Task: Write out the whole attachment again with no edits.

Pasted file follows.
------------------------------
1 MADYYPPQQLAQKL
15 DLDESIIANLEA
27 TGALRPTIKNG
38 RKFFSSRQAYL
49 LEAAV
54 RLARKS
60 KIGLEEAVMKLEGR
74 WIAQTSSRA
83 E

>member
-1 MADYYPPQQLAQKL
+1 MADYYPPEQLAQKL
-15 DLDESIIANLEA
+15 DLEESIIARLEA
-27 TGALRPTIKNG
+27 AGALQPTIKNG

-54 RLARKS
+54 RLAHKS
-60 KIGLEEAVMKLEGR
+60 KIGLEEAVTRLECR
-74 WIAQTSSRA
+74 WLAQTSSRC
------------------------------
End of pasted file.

1 MADYYPPQQLAQKL
15 DLDESIIANLEA
27 TGALRPTIKNG
38 RKFFSSRQAYL
49 LEAAV
54 RLARKS
60 KIGLEEAVMKLEGR
74 WIAQTSSRA
83 E

>member
-1 MADYYPPQQLAQKL
+1 MADYYPPEQLAQKL
-15 DLDESIIANLEA
+15 DLEESIIARLEA
-27 TGALRPTIKNG
+27 AGALQPTIKNG

-54 RLARKS
+54 RLAHKS
-60 KIGLEEAVMKLEGR
+60 KIGLEEAVTRLECR
-74 WIAQTSSRA
+74 WLAQTSSRC